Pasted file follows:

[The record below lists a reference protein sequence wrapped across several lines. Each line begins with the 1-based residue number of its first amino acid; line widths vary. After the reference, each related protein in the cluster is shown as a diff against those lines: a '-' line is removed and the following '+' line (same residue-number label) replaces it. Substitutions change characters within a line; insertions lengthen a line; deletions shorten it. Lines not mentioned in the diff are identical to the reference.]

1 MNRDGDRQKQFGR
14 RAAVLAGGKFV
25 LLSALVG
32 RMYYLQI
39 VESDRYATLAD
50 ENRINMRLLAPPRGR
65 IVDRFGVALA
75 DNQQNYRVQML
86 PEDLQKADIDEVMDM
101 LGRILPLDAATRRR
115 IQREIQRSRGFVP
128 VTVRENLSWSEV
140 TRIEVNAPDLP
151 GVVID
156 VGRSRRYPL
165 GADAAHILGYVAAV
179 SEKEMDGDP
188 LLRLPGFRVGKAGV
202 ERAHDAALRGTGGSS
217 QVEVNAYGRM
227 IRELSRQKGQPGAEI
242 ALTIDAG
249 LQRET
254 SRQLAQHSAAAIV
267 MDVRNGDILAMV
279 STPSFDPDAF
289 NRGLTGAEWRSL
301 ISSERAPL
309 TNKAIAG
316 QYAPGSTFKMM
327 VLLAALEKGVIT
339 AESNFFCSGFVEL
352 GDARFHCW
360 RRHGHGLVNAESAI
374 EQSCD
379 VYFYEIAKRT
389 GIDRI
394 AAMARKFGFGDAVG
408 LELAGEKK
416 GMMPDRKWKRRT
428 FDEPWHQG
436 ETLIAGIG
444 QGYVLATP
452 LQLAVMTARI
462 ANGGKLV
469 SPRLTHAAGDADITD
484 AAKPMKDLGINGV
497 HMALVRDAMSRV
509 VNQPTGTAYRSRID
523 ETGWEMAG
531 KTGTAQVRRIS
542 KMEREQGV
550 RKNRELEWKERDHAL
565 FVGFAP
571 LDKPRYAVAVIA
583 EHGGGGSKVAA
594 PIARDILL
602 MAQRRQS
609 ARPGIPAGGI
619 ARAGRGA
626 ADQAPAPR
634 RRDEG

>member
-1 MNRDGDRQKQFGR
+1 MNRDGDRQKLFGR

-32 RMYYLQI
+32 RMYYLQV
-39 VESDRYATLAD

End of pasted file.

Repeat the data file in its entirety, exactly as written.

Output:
[The record below lists a reference protein sequence wrapped across several lines. Each line begins with the 1-based residue number of its first amino acid; line widths vary. After the reference, each related protein in the cluster is shown as a diff against those lines: a '-' line is removed and the following '+' line (same residue-number label) replaces it. Substitutions change characters within a line; insertions lengthen a line; deletions shorten it. Lines not mentioned in the diff are identical to the reference.]

1 MNRDGDRQKQFGR
14 RAAVLAGGKFV
25 LLSALVG
32 RMYYLQI
39 VESDRYATLAD
50 ENRINMRLLAPPRGR
65 IVDRFGVALA
75 DNQQNYRVQML
86 PEDLQKADIDEVMDM
101 LGRILPLDAATRRR
115 IQREIQRSRGFVP
128 VTVRENLSWSEV
140 TRIEVNAPDLP
151 GVVID
156 VGRSRRYPL
165 GADAAHILGYVAAV
179 SEKEMDGDP
188 LLRLPGFRVGKAGV
202 ERAHDAALRGTGGSS
217 QVEVNAYGRM
227 IRELSRQKGQPGAEI
242 ALTIDAG
249 LQRET
254 SRQLAQHSAAAIV
267 MDVRNGDILAMV
279 STPSFDPDAF
289 NRGLTGAEWRSL
301 ISSERAPL
309 TNKAIAG
316 QYAPGSTFKMM
327 VLLAALEKGVIT
339 AESNFFCSGFVEL
352 GDARFHCW
360 RRHGHGLVNAESAI
374 EQSCD
379 VYFYEIAKRT
389 GIDRI
394 AAMARKFGFGDAVG
408 LELAGEKK
416 GMMPDRKWKRRT
428 FDEPWHQG
436 ETLIAGIG
444 QGYVLATP
452 LQLAVMTARI
462 ANGGKLV
469 SPRLTHAAGDADITD
484 AAKPMKDLGINGV
497 HMALVRDAMSRV
509 VNQPTGTAYRSRID
523 ETGWEMAG
531 KTGTAQVRRIS
542 KMEREQGV
550 RKNRELEWKERDHAL
565 FVGFAP
571 LDKPRYAVAVIA
583 EHGGGGSKVAA
594 PIARDILL
602 MAQRRQS
609 ARPGIPAGGI
619 ARAGRGA
626 ADQAPAPR
634 RRDEG

>member
-1 MNRDGDRQKQFGR
+1 MNRDGDRQKLFGR

-32 RMYYLQI
+32 RMYYLQV
-39 VESDRYATLAD